Members received an urgent item from Ernst and Young.
The Chairman agreed to accept this as an urgent item as, to delay its inclusion to the next meeting, would mean that Ernst and Young could not consider the risks for the forthcoming year and prepare and agree the Audit Plan in a timely manner.
Neil Harris, Engagement Partner for Ernst and Young, introduced Carol Ryan as the new External Audit Manager for the Council. He explained that there had been a restructure and the previous External Audit Manager, Kay Storey, had been reassigned to another area of work. He thanked Kay for her work. He also thanked the Chairman for accepting the report as an urgent item.
Kay presented the Certification of Claims and Returns Annual Report 2015/2016 which summarised the results of the work on the Council’s 2015/16 claims and returns.
Members were informed that there had been a major piece of work on Housing Benefits Subsidy Claims. There had been a very minor error of 50 pence for which there was no materiality. It was noted that the Housing Benefits Team had provided very good support with this work. The team had also performed well.
As a result of the work that had been undertaken, it was anticipated that there would be a reduction in “40+” testing that would need to be carried out in the next year. This reduction would be reflected in the fee charged.
Members asked whether there were any systemic issues and if there was any consequence on the contract if there was additional expense for greater testing. Kay responded that Housing Benefits were very complicated and that the errors were human not system. She pointed out that £2,569 paid as overpayments was a small amount.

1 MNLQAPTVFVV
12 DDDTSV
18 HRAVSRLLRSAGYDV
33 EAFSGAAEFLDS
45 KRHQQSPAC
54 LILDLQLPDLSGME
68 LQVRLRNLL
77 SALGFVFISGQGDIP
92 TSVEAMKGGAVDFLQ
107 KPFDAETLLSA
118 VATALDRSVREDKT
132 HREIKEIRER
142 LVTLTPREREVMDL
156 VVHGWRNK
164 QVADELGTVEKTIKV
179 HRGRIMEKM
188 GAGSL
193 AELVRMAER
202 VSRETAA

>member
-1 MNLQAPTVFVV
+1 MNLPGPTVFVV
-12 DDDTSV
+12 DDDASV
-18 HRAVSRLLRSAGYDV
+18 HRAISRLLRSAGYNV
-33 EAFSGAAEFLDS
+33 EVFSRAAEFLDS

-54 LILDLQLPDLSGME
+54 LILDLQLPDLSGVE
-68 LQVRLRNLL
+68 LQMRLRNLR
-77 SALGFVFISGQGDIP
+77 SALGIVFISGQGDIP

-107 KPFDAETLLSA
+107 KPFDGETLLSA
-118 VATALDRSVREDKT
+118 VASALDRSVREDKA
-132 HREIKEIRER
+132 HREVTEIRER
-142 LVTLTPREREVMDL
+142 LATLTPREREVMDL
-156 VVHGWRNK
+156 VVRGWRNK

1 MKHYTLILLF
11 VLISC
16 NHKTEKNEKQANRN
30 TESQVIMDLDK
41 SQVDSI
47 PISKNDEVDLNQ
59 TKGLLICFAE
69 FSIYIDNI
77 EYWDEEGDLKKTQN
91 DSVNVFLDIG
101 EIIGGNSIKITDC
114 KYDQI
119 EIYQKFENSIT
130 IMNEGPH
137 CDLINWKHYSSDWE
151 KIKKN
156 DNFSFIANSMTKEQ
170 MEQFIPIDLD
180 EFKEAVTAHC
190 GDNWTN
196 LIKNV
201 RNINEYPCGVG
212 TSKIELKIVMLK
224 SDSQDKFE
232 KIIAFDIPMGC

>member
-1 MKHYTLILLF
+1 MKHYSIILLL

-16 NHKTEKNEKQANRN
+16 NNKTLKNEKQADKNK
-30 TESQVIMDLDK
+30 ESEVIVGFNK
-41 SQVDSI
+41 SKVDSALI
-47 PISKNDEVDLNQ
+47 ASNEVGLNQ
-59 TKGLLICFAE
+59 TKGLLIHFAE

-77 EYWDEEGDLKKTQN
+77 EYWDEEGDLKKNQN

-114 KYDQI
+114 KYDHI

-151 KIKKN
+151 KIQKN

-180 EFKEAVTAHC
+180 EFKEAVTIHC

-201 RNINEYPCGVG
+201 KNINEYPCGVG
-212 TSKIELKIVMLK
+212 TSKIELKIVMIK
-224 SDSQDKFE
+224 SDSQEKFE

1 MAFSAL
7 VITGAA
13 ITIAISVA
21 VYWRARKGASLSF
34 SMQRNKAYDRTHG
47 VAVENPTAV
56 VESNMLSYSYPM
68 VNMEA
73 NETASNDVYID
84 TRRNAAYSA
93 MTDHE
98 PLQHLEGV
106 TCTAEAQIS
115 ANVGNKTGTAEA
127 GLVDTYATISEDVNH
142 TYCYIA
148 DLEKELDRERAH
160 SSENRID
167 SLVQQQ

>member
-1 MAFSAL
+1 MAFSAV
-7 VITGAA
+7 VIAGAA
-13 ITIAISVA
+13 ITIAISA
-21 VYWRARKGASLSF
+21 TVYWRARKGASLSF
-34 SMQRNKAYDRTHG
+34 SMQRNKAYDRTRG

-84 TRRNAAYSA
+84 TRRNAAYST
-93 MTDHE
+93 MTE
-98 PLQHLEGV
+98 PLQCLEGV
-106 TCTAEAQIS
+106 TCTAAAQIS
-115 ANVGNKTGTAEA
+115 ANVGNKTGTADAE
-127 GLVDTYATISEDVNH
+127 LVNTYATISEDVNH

Neil Harris then presented the second half of the report which detailed the Audit Plan. He explained that there were two parts to the Plan, financial for which Ernst and Young would provide an opinion on whether the Council’s financial statements gave a true and fair view of the financial position as at 31 March 2017 and of the income and expenditure for the year then ended; and the economical, effective and efficient use of resources.
Two significant risks had been identified (risk of fraud in revenue recognition and risk of management override) and there was a risk that financial statements might not reflect the impact from the reintegration of housing services into the Council’s operations.
Changes to the Income and Expenditure statement would have an impact and Ernst and Young would work with the Finance Team to consider this impact.
There were no significant concerns regarding Value For Money risks.
Materiality would be at a level of 2% but would be reviewed throughout the audit.
The timetable showed that draft accounts were expected by the end of May and that the final accounts would be signed off by the end of July.
Members were advised that the interim work should be completed by 3 April, the date of the next Audit Committee meeting. If anything of significance had been identified, it would be reported to that meeting. However, if there was nothing of significance to report, then no report would be forthcoming.
Members queried whether it was felt that independence was maintained between the arm of Ernst and Young that was dealing with the audit and the one dealing with the liquidation of the Housing Trust.
Neil Harris stated that he felt the independence could be maintained and that comments on the liquidation could be provided.
Officers also pointed out that the housing Trust had Grant Thornton as its own external auditors. Also that there would be no final accounts, only details of the assets and liabilities.
To note the report, so allowing Ernst and Young to consider the risks for the forthcoming year and to agree the Audit Plan in a timely manner.